Welcome home; Community comes together to support newcomers
Collaboration and community are at the heart of a partnership which has seen several City departments and community partners work to create a warm ‘welcome home’ to new immigrants.
Partnering with Lethbridge Family Services, staff from the City have been developing an interactive day of programming to welcome newcomers. Staff from the Helen Schuler Nature Centre, Transit, Community Social Development, the Lethbridge Public Library and Recreation & Culture have all been involved in this heartwarming and rewarding initiative.
The collaboration of several City departments was initially sparked by a donation from the Friends of the Helen Schuler Nature Centre Society. The not-for-profit organization covered the programming costs of the first welcome to newcomers’ event which occurred late last year. After reflecting on what changes could be made to ensure the program could continue, the Helen Schuler Nature Centre team started to involve more City departments.
Approximately 50 attendees from 10 different countries, including: Syria, Sudan, Afghanistan, Nigeria, Myanmar, Venezuela, Chad, CRO Congo, Somolia, and Eritrea recently took part in an interactive day of fun. The ages of program participants, who now call Lethbridge home, range from newborn babies to adults in their mid-fifties.
Mohammad & Susan Noor Zai and their three children arrived in Lethbridge three weeks ago. They arrived from Afghanistan along with Mohammad’s two sisters, Deena and Diana.
“The best part of the day has been meeting all of the people at the different places we’ve toured and who are also new here too,” said Susan via a Lethbridge Family Services interpreter. “There’s lots of different things to do here and places we can go as a family.”
Mohammad & Susan’s three young children, Zulaikha aged 5, Zainab aged 3 and Subhan aged 2, enjoyed lunch in the community room at the Nature Centre, as participants chatted about the day so far and what was to come next.
Zainab aged 3 and Subhan aged 2, enjoyed lunch in the community room at the Nature Centre.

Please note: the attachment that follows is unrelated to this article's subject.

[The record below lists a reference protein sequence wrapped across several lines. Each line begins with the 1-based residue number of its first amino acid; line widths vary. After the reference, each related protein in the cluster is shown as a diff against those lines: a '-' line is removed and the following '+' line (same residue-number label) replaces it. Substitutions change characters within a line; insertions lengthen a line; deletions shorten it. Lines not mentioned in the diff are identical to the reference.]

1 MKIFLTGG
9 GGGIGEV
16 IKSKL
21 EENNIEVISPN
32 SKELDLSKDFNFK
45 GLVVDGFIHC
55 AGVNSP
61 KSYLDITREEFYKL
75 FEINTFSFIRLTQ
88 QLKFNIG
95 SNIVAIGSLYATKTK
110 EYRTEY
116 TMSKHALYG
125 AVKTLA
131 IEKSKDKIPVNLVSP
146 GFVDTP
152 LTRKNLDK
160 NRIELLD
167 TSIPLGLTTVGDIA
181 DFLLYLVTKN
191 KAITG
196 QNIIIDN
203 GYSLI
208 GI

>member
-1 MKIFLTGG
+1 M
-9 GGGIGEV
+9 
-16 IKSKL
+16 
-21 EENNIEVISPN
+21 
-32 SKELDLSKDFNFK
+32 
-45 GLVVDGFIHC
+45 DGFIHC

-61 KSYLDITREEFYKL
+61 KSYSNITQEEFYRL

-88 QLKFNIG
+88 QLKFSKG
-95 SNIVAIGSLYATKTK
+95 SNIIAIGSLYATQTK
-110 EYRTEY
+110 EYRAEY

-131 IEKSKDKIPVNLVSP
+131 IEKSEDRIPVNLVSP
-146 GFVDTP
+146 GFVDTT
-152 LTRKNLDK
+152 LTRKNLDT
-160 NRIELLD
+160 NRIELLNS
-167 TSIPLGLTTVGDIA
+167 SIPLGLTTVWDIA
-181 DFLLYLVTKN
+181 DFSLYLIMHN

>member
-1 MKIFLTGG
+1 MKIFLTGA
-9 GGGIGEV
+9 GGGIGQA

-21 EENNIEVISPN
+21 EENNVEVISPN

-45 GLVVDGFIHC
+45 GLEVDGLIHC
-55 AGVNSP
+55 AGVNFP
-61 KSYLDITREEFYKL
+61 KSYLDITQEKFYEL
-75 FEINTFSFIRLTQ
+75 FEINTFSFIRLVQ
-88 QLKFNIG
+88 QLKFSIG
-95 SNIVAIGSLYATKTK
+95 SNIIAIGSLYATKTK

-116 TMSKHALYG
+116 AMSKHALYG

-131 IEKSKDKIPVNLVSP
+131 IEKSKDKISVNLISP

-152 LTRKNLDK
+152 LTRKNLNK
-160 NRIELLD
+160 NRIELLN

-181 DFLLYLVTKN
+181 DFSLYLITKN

Jessica Deacon-Rogers, Program Coordinator at the Helen Schuler Nature Centre, says the event gives new residents an opportunity to connect with nature.
“Introducing newcomers to the kinds of flora and fauna in our beautiful river valley is both an exciting opportunity but an important one too,” says Deacon-Rogers. “We take the groups outside and do activities that are very accessible, both in terms of physicality but financial accessibility too. Many newcomers aren’t familiar with the types of animals and plants we have here, which means they are often hesitant to explore our river valley parks. We introduce them to different types of flora and fauna found here in the city, how to interact with our local environment so it is safe for both people and wildlife, and share some of the many different activities they can enjoy in City of Lethbridge parks.”
This is the second time the City has partnered with Lethbridge Family Services to host this event and the goal is to offer it twice a year. With events in winter and spring/summer, the seasonal approach to programming means newcomers can find opportunities to connect with nature year-round.
“For many people, Canadian winters are very different from their own experience,” says Deacon-Rogers. “We go over activities you can do outside during winter and how to dress for the weather too. Things we may not think to talk about with someone who has moved from another province or North American city.”
Lethbridge Family Services has worked hard to develop the experience for newcomers to ensure it’s both informative but accessible too.
“In the past, particularly during the winter months, it’s been a challenge to coordinate travel and get everyone to the Nature Centre,” says Mikey Ward, Youth Settlement Coordinator. “In partnering with the City, we now take a Transit bus down here and take a tour of the Park and Ride facility and go over how to ride the bus. It’s been a good way to show new families how to navigate public transit and get to City facilities like the Nature Centre and the Cavendish Farms Centre.”
Before they arrived at the Helen Schuler Nature Centre for lunch and an afternoon of connecting with nature, newcomers took a tour of the Cavendish Farms Centre. The City’s fee assistance program also supports refugees in being able to access many programs and services they may not have been able to afford otherwise.
Several community-based organizations also partnered to help make the day successful. Lethbridge Sport Council loaned the Nature Centre their outdoor game equipment. These organizations help to show newcomers the variety of resources and programs available to help them settle into their new home.
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